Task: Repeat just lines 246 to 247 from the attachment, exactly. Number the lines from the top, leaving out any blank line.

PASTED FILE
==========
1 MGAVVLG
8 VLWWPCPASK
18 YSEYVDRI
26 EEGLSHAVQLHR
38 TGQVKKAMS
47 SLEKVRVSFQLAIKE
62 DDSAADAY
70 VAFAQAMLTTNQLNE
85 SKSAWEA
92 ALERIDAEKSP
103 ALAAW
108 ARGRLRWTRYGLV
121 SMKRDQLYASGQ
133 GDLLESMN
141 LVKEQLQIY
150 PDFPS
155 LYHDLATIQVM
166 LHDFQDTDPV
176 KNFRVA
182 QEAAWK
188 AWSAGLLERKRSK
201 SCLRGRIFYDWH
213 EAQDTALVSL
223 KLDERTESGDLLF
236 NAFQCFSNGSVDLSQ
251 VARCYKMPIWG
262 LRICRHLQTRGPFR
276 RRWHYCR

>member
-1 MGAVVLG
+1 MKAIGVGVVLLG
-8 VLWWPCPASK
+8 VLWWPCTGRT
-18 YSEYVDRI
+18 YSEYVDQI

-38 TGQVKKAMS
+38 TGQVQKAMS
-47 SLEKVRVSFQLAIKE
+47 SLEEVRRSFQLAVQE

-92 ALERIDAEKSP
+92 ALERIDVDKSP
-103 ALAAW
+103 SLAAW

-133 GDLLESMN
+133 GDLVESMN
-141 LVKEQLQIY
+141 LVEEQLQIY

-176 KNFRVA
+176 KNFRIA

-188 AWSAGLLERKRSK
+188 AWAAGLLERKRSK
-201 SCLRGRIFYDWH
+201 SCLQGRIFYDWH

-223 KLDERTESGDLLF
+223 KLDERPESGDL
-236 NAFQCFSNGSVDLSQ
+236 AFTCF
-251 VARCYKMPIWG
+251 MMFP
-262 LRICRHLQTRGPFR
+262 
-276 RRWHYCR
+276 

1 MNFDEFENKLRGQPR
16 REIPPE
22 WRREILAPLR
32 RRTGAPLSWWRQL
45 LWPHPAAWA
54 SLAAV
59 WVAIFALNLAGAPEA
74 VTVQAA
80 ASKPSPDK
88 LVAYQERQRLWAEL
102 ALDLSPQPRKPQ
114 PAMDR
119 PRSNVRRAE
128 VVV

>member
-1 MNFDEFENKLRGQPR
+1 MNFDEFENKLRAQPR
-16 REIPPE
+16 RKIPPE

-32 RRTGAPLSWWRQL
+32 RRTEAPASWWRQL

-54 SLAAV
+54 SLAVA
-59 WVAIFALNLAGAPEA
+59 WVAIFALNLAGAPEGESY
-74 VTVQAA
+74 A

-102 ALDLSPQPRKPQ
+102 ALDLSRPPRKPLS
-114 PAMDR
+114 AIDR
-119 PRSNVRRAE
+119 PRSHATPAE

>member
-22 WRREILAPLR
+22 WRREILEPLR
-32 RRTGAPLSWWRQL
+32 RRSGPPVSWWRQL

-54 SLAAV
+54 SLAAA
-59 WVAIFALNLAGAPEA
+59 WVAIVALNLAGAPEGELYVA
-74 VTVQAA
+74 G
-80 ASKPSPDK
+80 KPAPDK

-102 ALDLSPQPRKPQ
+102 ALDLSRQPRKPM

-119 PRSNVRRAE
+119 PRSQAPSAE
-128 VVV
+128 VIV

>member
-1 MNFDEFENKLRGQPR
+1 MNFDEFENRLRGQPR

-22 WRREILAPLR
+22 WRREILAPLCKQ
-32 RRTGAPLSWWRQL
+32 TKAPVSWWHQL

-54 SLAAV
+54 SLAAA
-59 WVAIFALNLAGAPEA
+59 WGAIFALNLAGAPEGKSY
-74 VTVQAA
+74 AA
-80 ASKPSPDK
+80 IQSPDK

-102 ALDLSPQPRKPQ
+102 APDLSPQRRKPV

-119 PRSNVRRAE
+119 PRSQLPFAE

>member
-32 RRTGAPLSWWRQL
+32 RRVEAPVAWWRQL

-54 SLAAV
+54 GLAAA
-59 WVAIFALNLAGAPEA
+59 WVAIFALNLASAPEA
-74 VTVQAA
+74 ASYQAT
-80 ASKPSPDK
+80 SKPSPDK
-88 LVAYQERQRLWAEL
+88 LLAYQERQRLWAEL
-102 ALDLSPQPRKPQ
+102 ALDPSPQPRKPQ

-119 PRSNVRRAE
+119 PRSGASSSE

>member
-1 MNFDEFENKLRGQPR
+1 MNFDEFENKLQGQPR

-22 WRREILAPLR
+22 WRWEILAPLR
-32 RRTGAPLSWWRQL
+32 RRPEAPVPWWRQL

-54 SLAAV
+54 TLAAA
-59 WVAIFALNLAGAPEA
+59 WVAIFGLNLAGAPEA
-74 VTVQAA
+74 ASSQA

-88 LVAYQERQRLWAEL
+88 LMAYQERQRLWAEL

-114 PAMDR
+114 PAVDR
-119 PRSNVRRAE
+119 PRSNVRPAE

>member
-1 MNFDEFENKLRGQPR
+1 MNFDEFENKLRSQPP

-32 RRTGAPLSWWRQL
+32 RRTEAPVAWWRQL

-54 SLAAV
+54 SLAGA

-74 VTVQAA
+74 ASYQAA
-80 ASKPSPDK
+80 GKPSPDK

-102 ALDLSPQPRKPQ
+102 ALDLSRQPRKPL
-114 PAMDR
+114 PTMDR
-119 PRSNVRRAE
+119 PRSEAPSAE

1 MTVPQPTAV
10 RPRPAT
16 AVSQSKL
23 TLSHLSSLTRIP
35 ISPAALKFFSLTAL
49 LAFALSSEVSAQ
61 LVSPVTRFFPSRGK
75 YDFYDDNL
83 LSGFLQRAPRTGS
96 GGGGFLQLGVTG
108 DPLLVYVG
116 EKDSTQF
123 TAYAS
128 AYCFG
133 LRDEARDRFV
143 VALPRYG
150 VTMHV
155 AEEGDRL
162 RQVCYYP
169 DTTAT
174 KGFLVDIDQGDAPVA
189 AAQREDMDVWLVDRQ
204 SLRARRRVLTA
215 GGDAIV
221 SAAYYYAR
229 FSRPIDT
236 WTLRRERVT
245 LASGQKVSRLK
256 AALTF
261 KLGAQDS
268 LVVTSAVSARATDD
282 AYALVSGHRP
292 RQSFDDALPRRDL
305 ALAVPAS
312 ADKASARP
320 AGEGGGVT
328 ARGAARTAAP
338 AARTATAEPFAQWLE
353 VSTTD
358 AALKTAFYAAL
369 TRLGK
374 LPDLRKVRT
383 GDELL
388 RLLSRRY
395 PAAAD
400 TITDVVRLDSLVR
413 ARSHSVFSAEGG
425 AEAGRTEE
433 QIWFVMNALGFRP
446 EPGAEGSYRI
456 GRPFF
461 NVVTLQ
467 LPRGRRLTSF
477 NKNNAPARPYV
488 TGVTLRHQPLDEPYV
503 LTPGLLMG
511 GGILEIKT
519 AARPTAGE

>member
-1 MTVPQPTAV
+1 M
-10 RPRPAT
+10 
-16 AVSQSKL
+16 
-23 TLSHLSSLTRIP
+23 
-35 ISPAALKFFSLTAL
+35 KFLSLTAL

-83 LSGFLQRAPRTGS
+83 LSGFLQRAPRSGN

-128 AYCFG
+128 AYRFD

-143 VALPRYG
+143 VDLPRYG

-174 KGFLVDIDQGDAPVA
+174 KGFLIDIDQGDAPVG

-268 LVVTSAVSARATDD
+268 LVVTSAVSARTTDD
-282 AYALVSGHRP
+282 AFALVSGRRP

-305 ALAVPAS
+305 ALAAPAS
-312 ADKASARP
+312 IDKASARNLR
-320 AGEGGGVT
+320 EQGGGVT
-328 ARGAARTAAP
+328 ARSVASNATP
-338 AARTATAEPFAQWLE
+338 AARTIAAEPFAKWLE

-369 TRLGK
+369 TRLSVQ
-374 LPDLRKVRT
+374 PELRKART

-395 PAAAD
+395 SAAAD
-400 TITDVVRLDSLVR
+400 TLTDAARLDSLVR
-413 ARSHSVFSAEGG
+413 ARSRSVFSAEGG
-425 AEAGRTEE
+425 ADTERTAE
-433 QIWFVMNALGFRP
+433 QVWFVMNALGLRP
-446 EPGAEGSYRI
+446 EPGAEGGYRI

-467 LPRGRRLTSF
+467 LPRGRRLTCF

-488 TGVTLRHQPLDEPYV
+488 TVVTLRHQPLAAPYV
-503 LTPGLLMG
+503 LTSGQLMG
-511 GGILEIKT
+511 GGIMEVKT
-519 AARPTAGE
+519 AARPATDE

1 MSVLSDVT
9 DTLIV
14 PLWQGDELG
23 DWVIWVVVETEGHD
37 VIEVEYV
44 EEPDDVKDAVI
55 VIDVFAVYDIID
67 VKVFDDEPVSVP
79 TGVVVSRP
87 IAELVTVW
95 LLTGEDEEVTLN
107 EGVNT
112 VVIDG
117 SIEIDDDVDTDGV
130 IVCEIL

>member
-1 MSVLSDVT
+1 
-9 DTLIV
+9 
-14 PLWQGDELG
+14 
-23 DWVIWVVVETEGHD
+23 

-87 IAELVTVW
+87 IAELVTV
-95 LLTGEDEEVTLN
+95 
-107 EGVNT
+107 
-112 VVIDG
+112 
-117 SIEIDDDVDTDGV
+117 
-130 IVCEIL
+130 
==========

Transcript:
>member
-1 MTVPQPTAV